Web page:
Tuesday, April 17, 2007

To Tell the Truth

The recent agreement between Liberal leader Stephane Dion and Green Party leader Elizabeth May has generated alot of comment, much of it negative. Calling the agreement a "misguided gift to the Greens," The Toronto Star editorialized that, of the two leaders, May was the real winner. Worse, the paper maintained, there was "no compelling rationale" for the agreement. Jack Layton called the agreement "backroom wheeling and dealing;" and Chantal Hebert, also writing in the Star, claimed that the deal was a strategic mistake. She claimed that May has no chance of defeating Peter MacKay in Central Nova, a riding which he and his father have held for almost forty years. Moreover, she wrote, "the 10,000 voters who supported the Liberals in the 2006 election have been turned into political orphans."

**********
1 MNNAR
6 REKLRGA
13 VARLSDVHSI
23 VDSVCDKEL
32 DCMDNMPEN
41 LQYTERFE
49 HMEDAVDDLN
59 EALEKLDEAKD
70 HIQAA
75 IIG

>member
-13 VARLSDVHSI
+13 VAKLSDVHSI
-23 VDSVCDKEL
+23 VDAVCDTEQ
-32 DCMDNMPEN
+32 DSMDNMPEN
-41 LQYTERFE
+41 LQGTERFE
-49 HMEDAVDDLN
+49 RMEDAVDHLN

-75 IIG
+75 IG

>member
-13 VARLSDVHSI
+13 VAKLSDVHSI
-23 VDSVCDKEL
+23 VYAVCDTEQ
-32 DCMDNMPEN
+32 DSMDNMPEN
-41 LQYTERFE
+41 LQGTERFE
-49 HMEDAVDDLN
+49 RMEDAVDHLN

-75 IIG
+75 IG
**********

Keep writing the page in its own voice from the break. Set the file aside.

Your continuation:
On the surface, the disenfranchisement argument appears to hold water. But that argument cuts both ways. If 10,000 Liberals have been denied a potential voice in Parliament, there were 660,000 Green Party voters who were also denied a voice in the last election. And, in the absence of some kind of system of proportional representation, the Green Party -- unless May wins a seat -- will remain voiceless for some time.

Andrew Coyne, in The National Post, writes that "the real target of the operation is not Mr. Mackay. It's the NDP." He suggests that what Dion is doing is trying to unite the political left, so that it will not succumb to the weakness that dogged the political right during the Chretien era.

So there are alot of theories to choose from, all with an appropriate soupcon of cynicism. But there is another explanation; and, in advancing it, I may be looking at the world through rose coloured glasses.

All of these theories start from the same assumption. In the past, any Canadian Party has had to move to the political centre to win a Parliamentary majority. The Liberals have been particularly adept at this. In the '50's and '60's, when the NDP was on the rise, the Liberals advocated programs which began as NDP policies. Thus, we got the Canada Pension Plan and Medicare. With the rise of the Reform Party in the 1980's, the Liberals advocated balanced budgets and decentralization of the federal government.